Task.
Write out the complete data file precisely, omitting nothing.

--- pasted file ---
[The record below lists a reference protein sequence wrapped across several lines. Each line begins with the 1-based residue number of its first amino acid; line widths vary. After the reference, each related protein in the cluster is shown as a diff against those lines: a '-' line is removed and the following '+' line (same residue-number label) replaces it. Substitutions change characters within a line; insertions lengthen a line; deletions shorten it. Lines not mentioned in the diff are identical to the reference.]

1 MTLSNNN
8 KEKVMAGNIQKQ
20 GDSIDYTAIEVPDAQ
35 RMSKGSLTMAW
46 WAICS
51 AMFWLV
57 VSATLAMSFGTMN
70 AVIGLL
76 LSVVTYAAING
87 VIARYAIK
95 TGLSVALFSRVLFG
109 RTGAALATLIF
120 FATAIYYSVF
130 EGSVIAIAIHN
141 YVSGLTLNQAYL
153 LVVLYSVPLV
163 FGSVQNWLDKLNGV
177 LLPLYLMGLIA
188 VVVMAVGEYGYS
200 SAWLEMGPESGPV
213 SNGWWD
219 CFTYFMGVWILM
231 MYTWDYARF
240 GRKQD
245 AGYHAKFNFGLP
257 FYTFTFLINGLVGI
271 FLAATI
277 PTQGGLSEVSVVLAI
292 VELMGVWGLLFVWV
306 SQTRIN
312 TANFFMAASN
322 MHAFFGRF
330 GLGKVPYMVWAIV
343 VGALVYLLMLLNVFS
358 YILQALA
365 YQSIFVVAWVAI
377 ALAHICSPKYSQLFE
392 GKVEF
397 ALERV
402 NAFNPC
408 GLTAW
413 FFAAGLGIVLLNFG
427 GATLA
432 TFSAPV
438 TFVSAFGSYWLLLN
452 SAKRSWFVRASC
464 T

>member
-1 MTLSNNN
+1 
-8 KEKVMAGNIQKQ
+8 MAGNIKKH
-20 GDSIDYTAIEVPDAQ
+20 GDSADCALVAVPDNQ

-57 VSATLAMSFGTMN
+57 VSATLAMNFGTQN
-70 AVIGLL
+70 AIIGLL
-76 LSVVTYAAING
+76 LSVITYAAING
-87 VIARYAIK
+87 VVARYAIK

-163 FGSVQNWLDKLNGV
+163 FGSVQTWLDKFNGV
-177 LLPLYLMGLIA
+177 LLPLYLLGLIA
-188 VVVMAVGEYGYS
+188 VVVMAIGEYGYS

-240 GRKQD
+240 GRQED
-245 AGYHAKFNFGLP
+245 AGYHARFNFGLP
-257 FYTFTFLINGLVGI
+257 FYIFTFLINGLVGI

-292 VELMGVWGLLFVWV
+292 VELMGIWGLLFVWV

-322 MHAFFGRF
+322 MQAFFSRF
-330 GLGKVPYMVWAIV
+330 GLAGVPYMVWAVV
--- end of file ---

[The record below lists a reference protein sequence wrapped across several lines. Each line begins with the 1-based residue number of its first amino acid; line widths vary. After the reference, each related protein in the cluster is shown as a diff against those lines: a '-' line is removed and the following '+' line (same residue-number label) replaces it. Substitutions change characters within a line; insertions lengthen a line; deletions shorten it. Lines not mentioned in the diff are identical to the reference.]

1 MTLSNNN
8 KEKVMAGNIQKQ
20 GDSIDYTAIEVPDAQ
35 RMSKGSLTMAW
46 WAICS
51 AMFWLV
57 VSATLAMSFGTMN
70 AVIGLL
76 LSVVTYAAING
87 VIARYAIK
95 TGLSVALFSRVLFG
109 RTGAALATLIF
120 FATAIYYSVF
130 EGSVIAIAIHN
141 YVSGLTLNQAYL
153 LVVLYSVPLV
163 FGSVQNWLDKLNGV
177 LLPLYLMGLIA
188 VVVMAVGEYGYS
200 SAWLEMGPESGPV
213 SNGWWD
219 CFTYFMGVWILM
231 MYTWDYARF
240 GRKQD
245 AGYHAKFNFGLP
257 FYTFTFLINGLVGI
271 FLAATI
277 PTQGGLSEVSVVLAI
292 VELMGVWGLLFVWV
306 SQTRIN
312 TANFFMAASN
322 MHAFFGRF
330 GLGKVPYMVWAIV
343 VGALVYLLMLLNVFS
358 YILQALA
365 YQSIFVVAWVAI
377 ALAHICSPKYSQLFE
392 GKVEF
397 ALERV
402 NAFNPC
408 GLTAW
413 FFAAGLGIVLLNFG
427 GATLA
432 TFSAPV
438 TFVSAFGSYWLLLN
452 SAKRSWFVRASC
464 T

>member
-1 MTLSNNN
+1 
-8 KEKVMAGNIQKQ
+8 MAGNIKKH
-20 GDSIDYTAIEVPDAQ
+20 GDSADCALVAVPDNQ

-57 VSATLAMSFGTMN
+57 VSATLAMNFGTQN
-70 AVIGLL
+70 AIIGLL
-76 LSVVTYAAING
+76 LSVITYAAING
-87 VIARYAIK
+87 VVARYAIK

-163 FGSVQNWLDKLNGV
+163 FGSVQTWLDKFNGV
-177 LLPLYLMGLIA
+177 LLPLYLLGLIA
-188 VVVMAVGEYGYS
+188 VVVMAIGEYGYS

-240 GRKQD
+240 GRQED
-245 AGYHAKFNFGLP
+245 AGYHARFNFGLP
-257 FYTFTFLINGLVGI
+257 FYIFTFLINGLVGI

-292 VELMGVWGLLFVWV
+292 VELMGIWGLLFVWV

-322 MHAFFGRF
+322 MQAFFSRF
-330 GLGKVPYMVWAIV
+330 GLAGVPYMVWAVV